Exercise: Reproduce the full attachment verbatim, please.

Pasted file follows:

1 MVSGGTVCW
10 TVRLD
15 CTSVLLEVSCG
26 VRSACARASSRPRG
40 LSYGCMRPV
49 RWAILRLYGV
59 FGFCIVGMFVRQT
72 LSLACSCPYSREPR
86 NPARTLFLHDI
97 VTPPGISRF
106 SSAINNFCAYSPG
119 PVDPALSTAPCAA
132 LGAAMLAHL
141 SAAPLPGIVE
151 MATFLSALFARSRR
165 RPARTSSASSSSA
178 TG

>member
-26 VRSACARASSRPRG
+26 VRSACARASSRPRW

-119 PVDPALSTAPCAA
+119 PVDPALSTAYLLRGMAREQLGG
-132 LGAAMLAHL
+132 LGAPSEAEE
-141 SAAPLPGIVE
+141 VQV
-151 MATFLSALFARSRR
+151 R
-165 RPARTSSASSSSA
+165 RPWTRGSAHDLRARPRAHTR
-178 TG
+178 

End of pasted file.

1 MVSGGTVCW
10 TVRLD
15 CTSVLLEVSCG
26 VRSACARASSRPRG
40 LSYGCMRPV
49 RWAILRLYGV
59 FGFCIVGMFVRQT
72 LSLACSCPYSREPR
86 NPARTLFLHDI
97 VTPPGISRF
106 SSAINNFCAYSPG
119 PVDPALSTAPCAA
132 LGAAMLAHL
141 SAAPLPGIVE
151 MATFLSALFARSRR
165 RPARTSSASSSSA
178 TG

>member
-26 VRSACARASSRPRG
+26 VRSACARASSRPRW

-119 PVDPALSTAPCAA
+119 PVDPALSTAYLLRGMAREQLGG
-132 LGAAMLAHL
+132 LGAPSEAEE
-141 SAAPLPGIVE
+141 VQV
-151 MATFLSALFARSRR
+151 R
-165 RPARTSSASSSSA
+165 RPWTRGSAHDLRARPRAHTR
-178 TG
+178 